On the other hand, digitization can impede quality. In quickening the journalistic process, layers of editing as well as production disappear. As a result, rumors are apt to make their way to the public more often. Because the Internet allows for instantaneous, continuous coverage, the concept of a news cycle has all but disappeared. So has the ability of a single executive to manage it.
Cycles of Consumption
Internet users have developed a pattern of news consumption that is different from adults who aren’t wired. They watch more cable but less broadcast news; they read more weekly papers and specialty magazines but fewer dailies and general interest publications. Between these groups, distinctions intensify with time. Internet users appear to be more intense consumers. They catch breaking news online or on cable; they read with less frequency but more depth, a practice enhanced by hyperlinks on the World Wide Web. Users tend to bypass incremental updates and common daily news fare, preferring the weekly overview or analysis. Theirs is a rhythm of attention in opposition to the current production cycles.
With this pattern falling into place and more than half the nation’s households plugged in, news media are due to rethink packaging and resource deployment. Full audience capacity for interactivity is a key but unknown variable.
Cost will determine how closely production patterns adapt to these changing styles of consuming news. Photos of the winning World Series home run arrived at editors’ desks within seconds. There was no film to transport or processing required. Just a phone line or cellular connection. The savings are huge. Technology also extracts large chunks of cost from broadcast field operations, miniaturizing equipment and staffing needed to operate it. Transportation and shipping expenses also fall sharply as a result.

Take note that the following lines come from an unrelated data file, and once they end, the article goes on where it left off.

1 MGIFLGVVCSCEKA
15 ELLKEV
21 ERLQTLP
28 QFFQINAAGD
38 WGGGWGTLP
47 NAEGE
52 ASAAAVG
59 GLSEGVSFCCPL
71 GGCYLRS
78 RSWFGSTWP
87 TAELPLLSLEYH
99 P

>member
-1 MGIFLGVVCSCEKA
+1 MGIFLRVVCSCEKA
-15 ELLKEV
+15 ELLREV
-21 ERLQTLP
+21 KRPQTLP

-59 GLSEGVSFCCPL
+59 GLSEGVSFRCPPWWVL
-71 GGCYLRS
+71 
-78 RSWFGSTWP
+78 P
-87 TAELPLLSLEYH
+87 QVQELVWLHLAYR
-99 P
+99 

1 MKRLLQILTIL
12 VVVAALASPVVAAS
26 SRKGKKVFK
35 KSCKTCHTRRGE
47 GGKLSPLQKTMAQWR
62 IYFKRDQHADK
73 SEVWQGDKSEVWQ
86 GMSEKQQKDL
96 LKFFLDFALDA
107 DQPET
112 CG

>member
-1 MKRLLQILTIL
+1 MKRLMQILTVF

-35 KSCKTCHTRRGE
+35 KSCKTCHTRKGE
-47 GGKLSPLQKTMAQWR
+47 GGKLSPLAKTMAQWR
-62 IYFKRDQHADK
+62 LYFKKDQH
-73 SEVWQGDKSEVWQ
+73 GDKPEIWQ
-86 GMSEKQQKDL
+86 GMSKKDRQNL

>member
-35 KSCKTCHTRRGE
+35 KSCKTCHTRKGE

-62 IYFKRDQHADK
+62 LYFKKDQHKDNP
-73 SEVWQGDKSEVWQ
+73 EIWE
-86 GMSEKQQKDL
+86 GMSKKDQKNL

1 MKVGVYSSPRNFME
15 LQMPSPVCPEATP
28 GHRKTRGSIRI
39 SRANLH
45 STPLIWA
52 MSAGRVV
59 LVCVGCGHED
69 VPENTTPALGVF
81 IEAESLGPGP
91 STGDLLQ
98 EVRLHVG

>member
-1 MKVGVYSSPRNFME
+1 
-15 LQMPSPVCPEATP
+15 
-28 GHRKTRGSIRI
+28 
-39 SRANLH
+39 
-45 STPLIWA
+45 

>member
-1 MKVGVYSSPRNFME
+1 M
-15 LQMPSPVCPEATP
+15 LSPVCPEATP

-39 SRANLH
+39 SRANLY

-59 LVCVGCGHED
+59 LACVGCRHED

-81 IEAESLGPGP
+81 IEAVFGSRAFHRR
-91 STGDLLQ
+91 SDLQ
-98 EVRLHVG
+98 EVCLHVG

Newspapers save untold billions automating front-end production systems, all but eliminating typesetting and page makeup departments. Now, the industry awaits technical solutions to post-production operations. Integrating customer databases with mail room and distribution units is an anticipated next step. Consumers place high value on choice, even in a mass medium. The Arizona Republic has 70,000 subscribers who pay an extra dollar a week not to receive Sunday advertising inserts. But its systems can’t yet put together the customized print product many readers crave.
In media talk, convergence refers to a receiving device: the computer, television, cable box top, telephone, or satellite dish. But what about convergence of function? What about the newsroom and convergence?
Because of regulatory waivers, the Belo Corporation in Dallas and Tribune Company in Chicago own daily newspapers, broadcast television stations, cable news channels and Internet sites, with overlapping staffs and facilities. More cities are seeing converged news organizations as partnerships form among different companies and the newspaper industry challenges the FCC’s (the Federal Communications Commission) prohibition of television and newspaper ownership in a single market.